Did you know there are studies that show as the average education level of a team rises the team becomes more likely to disintegrate into unproductive conflict? Highly educated people are less likely to share information vital to the team’s success with each other. In short, they don’t collaborate well. The studies suggest the more driven, high achieving, well schooled individuals you put on a team the less likely it is to succeed.
Obviously that isn’t good news for those of us who realize there is no way one person can know all there is to know about the complex, international projects facing many of us today. Just last week I was telling you to surround yourself with great people if you want great things to happen. Now I’m saying that too many great people can cause a stalemate and confusion abounds.
Do not fear! There are solutions and things you can do now that you recognize there is a potential problem.
- People work best with those who they perceive to be the most like themselves and the least with strangers. When building a new team or adding members to an existing one, give the team time (virtually if you must) to tell funny stories, talk about themselves as people and compare life notes. Even the most diverse people can find a common ground somewhere. This process maybe painful for quiet/shy/introverted people. Ask the gregarious members of the group to make sure they make a point to get to know and introduce the members who are less likely to embrace the social aspects of interacting with the team.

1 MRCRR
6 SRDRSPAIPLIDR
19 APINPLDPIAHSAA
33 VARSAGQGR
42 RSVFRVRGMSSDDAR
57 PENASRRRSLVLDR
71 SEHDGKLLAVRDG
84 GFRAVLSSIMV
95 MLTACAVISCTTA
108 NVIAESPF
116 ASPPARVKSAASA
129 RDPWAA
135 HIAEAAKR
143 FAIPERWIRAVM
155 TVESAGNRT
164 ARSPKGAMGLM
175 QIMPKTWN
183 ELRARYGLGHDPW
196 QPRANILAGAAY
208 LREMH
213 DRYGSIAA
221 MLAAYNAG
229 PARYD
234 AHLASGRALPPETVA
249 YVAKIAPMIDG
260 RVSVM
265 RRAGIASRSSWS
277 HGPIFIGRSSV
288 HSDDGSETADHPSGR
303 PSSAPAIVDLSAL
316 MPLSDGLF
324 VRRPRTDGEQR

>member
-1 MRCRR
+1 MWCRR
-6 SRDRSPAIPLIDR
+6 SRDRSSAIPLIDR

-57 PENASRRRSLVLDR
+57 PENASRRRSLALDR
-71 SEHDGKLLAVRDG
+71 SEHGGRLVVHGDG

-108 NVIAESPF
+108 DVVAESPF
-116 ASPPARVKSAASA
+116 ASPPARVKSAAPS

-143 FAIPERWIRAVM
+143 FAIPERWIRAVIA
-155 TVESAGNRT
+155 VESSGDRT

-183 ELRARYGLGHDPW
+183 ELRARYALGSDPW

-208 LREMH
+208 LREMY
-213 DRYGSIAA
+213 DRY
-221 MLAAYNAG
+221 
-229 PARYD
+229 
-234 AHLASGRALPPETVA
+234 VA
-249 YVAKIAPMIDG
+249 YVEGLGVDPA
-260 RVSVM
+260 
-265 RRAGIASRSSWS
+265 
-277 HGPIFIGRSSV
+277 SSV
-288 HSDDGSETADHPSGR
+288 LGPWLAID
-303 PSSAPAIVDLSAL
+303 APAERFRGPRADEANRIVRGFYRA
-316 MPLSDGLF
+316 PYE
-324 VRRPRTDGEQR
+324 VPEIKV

- The leadership must care about more than just the task. In cultures where nothing matters except getting the job done, the job is unlikely to be done well. Leaders of teams of experts MUST genuinely care about the people and model behavior which shows that people are more than just the work they can output. Giving of your time is the biggest gift you can give. True in life, true on teams.
- Teach members how to use effective communication and productive conflict resolution. I realize this is something I talk about all the time and you might feel like I am beating a dead horse. The simple truth is most people, regardless of their education level, simply don’t know how to have successful interpersonal interactions with people who are different from them. People who don’t know how to disagree without burning bridges are unlikely to ask their fellow team members for help. Sad, frustrating but fixable. Unfortunately, it is also one of the most ignored problems/solutions on teams today. If you take nothing else away from this post, remember this point.
- Layout clear roles and goals but leave the path flexible. There is no reason to assemble a team of bright experts and then tell them brick by brick how they are supposed to reach the goal. Make it clear what you need, what resources are available, what they do if they need more/different resources and let them do what they do best. Children come up with more possible uses for a paperclip than adults do because children are not limited by expectations. If you tell your team how you expect them to reach their goal they will only give you what you expect, nothing more.
- Have regular get-togethers (in person is best, video conference is second) to talk about what is working, what isn’t and brainstorm. Don’t try to make them structured meetings. Ask intuitive, thought provoking questions and see where the conversation goes. Create an environment that allows anyone to ask questions about something that confuses them. Sometimes people with less knowledge on a subject can see the gaping hole that others are overlooking. No finger pointing, no blame, just questions, answers and ideas. Remember that sometimes “I don’t know. I will find out.” is the right answer.
I absolutely stand behind what I said last week about surrounding yourself with great people, formally educated or not. Just be aware of the pitfalls of asking them to work together and you will certainly be on your way to achieving great things.
Why do you think education makes us worse team players? Where on the path to becoming an expert do we learn to not play nice with others? We would love to hear your thoughts in the comments.